Theresa May has said individuals and businesses should 'pay the tax that is due' as the financial affairs of the global elite were laid bare today.Shadow Chancellor John Mc Donnell said he was 'shocked but not surprised' by the industrial levels of cash being invested offshore - and said the public would be 'outraged' by the leak.

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US secretary of state Rex Tillerson is named as a director of an offshore firm behind a billion-dollar oil and gas enterprise in the Middle East.

The financial documents, which will be released throughout this week, show that: The Queen's income comes from the Duchy of Lancaster, a private estate which was set up in 1399 to generate a financial return for the reigning monarch.

It manages land and investments held in trust for the monarch and the assets are worth £519million according to its latest accounts.

According to the leak, the Duchy has used offshore private equity funds designed to shield UK investors from having to pay US tax on their holdings.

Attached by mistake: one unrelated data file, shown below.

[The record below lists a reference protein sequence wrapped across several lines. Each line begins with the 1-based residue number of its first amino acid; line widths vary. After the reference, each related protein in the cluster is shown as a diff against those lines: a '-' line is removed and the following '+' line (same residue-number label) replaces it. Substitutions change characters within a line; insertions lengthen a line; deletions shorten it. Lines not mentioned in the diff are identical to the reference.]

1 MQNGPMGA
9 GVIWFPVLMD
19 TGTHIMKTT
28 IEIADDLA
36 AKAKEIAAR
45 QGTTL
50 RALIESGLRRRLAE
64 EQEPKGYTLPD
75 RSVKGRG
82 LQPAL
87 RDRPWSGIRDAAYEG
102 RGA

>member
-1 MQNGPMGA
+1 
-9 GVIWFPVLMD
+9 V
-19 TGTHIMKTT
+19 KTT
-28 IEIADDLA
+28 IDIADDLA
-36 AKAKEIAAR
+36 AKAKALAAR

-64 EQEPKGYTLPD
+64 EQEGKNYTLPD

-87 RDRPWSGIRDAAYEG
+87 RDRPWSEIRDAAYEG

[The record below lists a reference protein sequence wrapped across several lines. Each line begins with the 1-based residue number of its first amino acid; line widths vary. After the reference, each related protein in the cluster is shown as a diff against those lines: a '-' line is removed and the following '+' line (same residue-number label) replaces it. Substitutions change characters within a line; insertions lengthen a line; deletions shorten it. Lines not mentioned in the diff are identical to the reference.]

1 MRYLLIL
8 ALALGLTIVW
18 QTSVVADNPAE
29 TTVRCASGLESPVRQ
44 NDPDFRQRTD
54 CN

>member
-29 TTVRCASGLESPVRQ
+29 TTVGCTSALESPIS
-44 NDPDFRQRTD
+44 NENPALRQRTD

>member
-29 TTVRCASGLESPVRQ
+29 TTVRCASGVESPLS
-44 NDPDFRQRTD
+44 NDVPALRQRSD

Fellow royal expert Phil Dampier said that it was completely wrong that there was 'focus on The Queen - who probably knew nothing' while 'letting hypocrites like Bono off the hook'.

Labour MP Dame Margaret Hodge, the former chairwoman of the Commons Public Accounts Committee, said she believed the Queen would be horrified to learn how her funds had been invested.Another £5million was invested by the Duchy of Lancaster in the Jubilee Absolute Return Fund, which invests in hedge funds.At the time of the investment in June 2004, the fund was based in Bermuda. There is nothing illegal in the investments and no suggestion that the Queen is not paying tax, or had any knowledge of the specific investments.Leaked to a global consortium of media organisations including the BBC and the Guardian, the Paradise Papers show that £10.7million of the Queen's private money was invested in funds in the Cayman Islands and Bermuda.A sum of £5.7million was invested through a Cayman Islands fund named Dover Street VI Cayman Fund LP.Royal officials have said she had no direct involvement in the investments and they are 'not aware of any tax advantages'.